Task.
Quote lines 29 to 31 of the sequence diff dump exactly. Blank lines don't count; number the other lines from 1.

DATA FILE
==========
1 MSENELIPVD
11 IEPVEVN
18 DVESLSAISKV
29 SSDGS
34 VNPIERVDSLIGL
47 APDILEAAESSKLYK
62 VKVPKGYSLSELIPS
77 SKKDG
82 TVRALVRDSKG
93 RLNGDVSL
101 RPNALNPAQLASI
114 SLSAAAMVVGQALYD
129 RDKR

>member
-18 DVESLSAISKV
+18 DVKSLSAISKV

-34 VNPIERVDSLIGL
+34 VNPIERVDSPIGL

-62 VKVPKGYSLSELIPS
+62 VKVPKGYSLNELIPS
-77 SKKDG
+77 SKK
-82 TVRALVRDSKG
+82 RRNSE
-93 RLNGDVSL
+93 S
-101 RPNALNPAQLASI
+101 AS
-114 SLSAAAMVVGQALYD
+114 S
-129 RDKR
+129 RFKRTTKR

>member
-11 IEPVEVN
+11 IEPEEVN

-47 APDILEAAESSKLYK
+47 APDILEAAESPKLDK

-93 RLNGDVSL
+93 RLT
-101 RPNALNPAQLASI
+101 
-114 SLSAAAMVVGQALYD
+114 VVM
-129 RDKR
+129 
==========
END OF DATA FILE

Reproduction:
-114 SLSAAAMVVGQALYD
+114 S
-129 RDKR